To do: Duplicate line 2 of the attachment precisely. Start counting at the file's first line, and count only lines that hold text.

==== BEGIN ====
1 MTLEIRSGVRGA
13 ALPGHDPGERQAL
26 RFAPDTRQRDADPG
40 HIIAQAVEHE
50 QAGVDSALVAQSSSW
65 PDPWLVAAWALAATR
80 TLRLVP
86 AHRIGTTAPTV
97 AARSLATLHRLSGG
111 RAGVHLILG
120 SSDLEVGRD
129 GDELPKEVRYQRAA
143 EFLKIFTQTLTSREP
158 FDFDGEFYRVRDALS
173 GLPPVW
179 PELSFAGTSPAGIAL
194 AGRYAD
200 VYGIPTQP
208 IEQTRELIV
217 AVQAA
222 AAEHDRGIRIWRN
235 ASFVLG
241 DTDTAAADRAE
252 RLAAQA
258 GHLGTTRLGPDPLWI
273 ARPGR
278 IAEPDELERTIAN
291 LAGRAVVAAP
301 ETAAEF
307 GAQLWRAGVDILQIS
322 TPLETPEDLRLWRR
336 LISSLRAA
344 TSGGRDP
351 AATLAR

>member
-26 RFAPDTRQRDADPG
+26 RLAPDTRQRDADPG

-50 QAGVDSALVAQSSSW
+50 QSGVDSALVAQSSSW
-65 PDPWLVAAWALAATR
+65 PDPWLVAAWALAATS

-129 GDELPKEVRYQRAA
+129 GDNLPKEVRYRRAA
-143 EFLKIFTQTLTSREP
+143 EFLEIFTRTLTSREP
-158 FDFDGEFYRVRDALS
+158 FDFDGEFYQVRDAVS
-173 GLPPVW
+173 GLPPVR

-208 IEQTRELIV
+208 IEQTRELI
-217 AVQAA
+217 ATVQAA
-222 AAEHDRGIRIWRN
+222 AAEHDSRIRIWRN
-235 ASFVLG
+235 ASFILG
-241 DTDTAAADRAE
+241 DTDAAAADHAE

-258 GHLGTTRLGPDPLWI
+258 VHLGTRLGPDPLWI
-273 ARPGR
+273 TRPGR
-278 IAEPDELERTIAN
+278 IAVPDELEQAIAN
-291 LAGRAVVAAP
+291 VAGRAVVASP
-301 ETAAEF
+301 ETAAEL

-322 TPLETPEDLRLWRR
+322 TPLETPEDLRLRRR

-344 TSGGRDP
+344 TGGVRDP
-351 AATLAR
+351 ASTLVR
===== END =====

13 ALPGHDPGERQAL